I propose to take Questions Nos. 46 and 73 together.
Ireland has been playing a very significant international role in the process to negotiate and agree a new framework for global development after 2015, the target date for the Millennium Development Goals (MDGs). It was a major achievement of our EU Presidency in the first half of this year to secure agreement on an integrated EU position for the Special Event at the United Nations in New York last week.
The Tánaiste addressed the opening session of the MDG Special Event and co-chaired one of the four roundtable discussions on progress under the MDGs and future challenges in the fight to end global poverty and hunger.
Ireland and South Africa were asked to co-facilitate the Special Event and we negotiated overall agreement on a strong outcome document, which was endorsed by all UN member states. It provides a clear commitment to maximising progress over the next two years under the MDGs and a roadmap for the negotiation of a new global development framework post-2015. This marks another important step in the post-2015 process by committing to completing the work of the MDGs, to freeing the world of poverty and hunger, and ensuring a life of dignity for all. We believe that there is now a strong basis for the negotiation of a new development framework which can help eradicate extreme poverty and hunger in a generation, empower women and girls, focus on equitable economic opportunity and integrate international efforts to address poverty and the impact of climate change.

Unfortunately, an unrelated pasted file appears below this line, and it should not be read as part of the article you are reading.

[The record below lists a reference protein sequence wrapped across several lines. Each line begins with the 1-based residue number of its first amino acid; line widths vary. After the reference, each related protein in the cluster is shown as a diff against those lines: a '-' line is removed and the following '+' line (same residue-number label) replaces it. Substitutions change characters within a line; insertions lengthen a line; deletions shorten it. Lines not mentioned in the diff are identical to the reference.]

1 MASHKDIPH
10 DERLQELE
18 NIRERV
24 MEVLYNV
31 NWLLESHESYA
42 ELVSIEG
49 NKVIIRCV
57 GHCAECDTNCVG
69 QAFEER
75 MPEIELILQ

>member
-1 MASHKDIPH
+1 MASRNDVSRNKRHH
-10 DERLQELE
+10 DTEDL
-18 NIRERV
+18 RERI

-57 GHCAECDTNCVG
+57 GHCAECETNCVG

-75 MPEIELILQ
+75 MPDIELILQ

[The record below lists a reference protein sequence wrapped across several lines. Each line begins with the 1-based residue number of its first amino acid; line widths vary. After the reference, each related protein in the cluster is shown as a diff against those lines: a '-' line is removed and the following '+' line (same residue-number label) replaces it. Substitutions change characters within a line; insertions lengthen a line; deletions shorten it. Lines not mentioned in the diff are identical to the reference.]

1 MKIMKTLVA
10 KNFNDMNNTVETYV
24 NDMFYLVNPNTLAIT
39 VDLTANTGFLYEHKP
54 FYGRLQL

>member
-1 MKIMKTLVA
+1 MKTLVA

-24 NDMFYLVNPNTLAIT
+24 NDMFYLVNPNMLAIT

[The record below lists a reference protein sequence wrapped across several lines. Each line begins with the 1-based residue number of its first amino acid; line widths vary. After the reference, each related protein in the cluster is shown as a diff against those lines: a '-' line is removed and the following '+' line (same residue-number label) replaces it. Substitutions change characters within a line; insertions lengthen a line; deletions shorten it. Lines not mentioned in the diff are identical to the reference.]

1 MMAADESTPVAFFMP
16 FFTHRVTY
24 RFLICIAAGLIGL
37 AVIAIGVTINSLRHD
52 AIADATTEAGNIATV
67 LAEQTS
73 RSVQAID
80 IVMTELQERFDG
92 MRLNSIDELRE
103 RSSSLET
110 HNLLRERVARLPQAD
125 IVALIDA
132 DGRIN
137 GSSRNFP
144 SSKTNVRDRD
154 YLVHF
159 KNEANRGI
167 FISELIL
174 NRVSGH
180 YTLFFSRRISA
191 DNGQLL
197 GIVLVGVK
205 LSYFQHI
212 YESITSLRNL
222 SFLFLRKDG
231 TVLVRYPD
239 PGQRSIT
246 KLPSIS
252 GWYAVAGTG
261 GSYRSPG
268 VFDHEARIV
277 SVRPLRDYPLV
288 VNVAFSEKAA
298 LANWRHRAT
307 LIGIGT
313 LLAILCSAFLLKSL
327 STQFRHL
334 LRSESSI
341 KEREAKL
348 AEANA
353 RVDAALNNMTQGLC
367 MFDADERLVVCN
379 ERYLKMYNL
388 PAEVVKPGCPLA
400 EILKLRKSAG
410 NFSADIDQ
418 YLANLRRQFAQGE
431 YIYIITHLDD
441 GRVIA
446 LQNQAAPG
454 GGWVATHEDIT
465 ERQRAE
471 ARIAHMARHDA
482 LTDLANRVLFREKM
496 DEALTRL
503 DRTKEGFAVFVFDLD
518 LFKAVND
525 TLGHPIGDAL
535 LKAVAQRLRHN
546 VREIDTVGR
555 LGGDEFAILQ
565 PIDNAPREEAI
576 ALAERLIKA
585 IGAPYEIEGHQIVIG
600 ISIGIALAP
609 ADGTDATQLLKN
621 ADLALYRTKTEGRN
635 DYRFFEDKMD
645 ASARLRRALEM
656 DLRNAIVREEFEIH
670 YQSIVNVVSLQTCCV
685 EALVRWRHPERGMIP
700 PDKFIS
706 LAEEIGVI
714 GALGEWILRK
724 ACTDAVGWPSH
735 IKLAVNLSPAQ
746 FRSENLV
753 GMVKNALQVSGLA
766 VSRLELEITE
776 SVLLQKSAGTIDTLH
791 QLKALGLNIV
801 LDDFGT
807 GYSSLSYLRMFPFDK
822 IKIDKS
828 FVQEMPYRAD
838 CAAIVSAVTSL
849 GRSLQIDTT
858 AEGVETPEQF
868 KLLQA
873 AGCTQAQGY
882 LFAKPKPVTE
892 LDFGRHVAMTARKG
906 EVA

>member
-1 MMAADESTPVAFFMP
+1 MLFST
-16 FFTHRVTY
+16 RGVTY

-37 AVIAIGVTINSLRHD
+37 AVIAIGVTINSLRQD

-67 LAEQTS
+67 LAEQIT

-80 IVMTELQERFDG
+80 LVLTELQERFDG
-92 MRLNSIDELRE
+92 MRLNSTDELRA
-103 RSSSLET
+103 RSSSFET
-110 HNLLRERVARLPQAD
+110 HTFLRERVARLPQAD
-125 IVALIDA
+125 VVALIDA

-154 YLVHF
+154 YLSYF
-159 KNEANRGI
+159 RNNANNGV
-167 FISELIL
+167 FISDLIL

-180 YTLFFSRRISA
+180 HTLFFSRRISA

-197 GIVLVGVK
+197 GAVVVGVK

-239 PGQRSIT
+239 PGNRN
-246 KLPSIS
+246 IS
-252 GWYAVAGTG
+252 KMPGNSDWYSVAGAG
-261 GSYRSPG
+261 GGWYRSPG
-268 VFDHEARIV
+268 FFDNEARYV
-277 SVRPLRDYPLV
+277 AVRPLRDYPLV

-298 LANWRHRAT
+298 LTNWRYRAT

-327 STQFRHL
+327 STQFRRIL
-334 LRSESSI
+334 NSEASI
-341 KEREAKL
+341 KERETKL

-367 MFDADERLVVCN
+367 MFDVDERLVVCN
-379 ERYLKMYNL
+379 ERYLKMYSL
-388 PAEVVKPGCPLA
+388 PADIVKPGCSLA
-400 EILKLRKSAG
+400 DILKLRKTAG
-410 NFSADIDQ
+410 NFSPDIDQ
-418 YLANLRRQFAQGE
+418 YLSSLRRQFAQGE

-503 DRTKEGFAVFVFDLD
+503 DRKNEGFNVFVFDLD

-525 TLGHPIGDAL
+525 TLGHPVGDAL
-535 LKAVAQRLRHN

I agree that issues related to employment and decent and safe work, are critical to poverty eradication and sustainable development. Very limited progress has been made on the MDG target to achieve full and productive employment and decent work for all, including women and young people. According to the International Labour Organization (ILO), unemployment has increased by 28 million since 2007, and an estimated 39 million people have dropped out of the labour market, leaving a 67 million jobs gap as a result of the global economic and financial crisis. There are currently approximately 200 million unemployed people and approximately 868 million ‘global working poor’. Young people have borne the brunt of the crisis.
Ireland has already expressed support for a stand-alone goal on employment and decent work. This position is in line with our new global development policy, 'One World, One Future', which includes a commitment to promote the inclusion of job creation objectives into the national plans, poverty reduction frameworks and budgets of the Key Partner Countries for our aid programme.